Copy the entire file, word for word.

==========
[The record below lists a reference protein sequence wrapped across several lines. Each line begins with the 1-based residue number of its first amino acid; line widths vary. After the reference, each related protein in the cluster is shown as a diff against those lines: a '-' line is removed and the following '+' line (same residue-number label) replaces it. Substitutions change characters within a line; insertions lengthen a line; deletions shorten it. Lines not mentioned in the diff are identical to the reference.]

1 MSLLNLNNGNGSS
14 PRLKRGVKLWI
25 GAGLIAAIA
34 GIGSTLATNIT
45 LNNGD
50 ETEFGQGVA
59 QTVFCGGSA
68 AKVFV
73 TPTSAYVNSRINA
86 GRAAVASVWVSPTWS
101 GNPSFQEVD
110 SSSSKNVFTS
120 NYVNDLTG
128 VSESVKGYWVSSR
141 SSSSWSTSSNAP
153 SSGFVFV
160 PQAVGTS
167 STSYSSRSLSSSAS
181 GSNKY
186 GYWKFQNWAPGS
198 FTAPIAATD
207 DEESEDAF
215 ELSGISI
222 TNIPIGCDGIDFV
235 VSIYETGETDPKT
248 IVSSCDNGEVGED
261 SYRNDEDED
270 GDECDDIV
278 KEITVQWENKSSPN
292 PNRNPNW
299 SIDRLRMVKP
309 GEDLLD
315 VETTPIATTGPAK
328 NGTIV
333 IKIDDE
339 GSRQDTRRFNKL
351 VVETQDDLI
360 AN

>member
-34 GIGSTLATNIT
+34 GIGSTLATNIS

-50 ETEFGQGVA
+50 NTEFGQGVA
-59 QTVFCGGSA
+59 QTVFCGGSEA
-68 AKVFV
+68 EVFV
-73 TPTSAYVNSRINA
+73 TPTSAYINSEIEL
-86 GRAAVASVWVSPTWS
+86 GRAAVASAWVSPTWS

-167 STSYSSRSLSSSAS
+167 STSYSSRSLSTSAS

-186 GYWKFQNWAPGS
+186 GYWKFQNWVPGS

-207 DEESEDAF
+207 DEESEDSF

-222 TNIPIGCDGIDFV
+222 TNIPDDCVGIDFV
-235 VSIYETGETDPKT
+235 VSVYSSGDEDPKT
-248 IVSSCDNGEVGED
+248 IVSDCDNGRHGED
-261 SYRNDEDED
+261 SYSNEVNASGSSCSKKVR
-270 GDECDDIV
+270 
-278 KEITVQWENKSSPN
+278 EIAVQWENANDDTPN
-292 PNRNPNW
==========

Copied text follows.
[The record below lists a reference protein sequence wrapped across several lines. Each line begins with the 1-based residue number of its first amino acid; line widths vary. After the reference, each related protein in the cluster is shown as a diff against those lines: a '-' line is removed and the following '+' line (same residue-number label) replaces it. Substitutions change characters within a line; insertions lengthen a line; deletions shorten it. Lines not mentioned in the diff are identical to the reference.]

1 MSLLNLNNGNGSS
14 PRLKRGVKLWI
25 GAGLIAAIA
34 GIGSTLATNIT
45 LNNGD
50 ETEFGQGVA
59 QTVFCGGSA
68 AKVFV
73 TPTSAYVNSRINA
86 GRAAVASVWVSPTWS
101 GNPSFQEVD
110 SSSSKNVFTS
120 NYVNDLTG
128 VSESVKGYWVSSR
141 SSSSWSTSSNAP
153 SSGFVFV
160 PQAVGTS
167 STSYSSRSLSSSAS
181 GSNKY
186 GYWKFQNWAPGS
198 FTAPIAATD
207 DEESEDAF
215 ELSGISI
222 TNIPIGCDGIDFV
235 VSIYETGETDPKT
248 IVSSCDNGEVGED
261 SYRNDEDED
270 GDECDDIV
278 KEITVQWENKSSPN
292 PNRNPNW
299 SIDRLRMVKP
309 GEDLLD
315 VETTPIATTGPAK
328 NGTIV
333 IKIDDE
339 GSRQDTRRFNKL
351 VVETQDDLI
360 AN

>member
-34 GIGSTLATNIT
+34 GIGSTLATNIS

-50 ETEFGQGVA
+50 NTEFGQGVA
-59 QTVFCGGSA
+59 QTVFCGGSEA
-68 AKVFV
+68 EVFV
-73 TPTSAYVNSRINA
+73 TPTSAYINSEIEL
-86 GRAAVASVWVSPTWS
+86 GRAAVASAWVSPTWS

-167 STSYSSRSLSSSAS
+167 STSYSSRSLSTSAS

-186 GYWKFQNWAPGS
+186 GYWKFQNWVPGS

-207 DEESEDAF
+207 DEESEDSF

-222 TNIPIGCDGIDFV
+222 TNIPDDCVGIDFV
-235 VSIYETGETDPKT
+235 VSVYSSGDEDPKT
-248 IVSSCDNGEVGED
+248 IVSDCDNGRHGED
-261 SYRNDEDED
+261 SYSNEVNASGSSCSKKVR
-270 GDECDDIV
+270 
-278 KEITVQWENKSSPN
+278 EIAVQWENANDDTPN
-292 PNRNPNW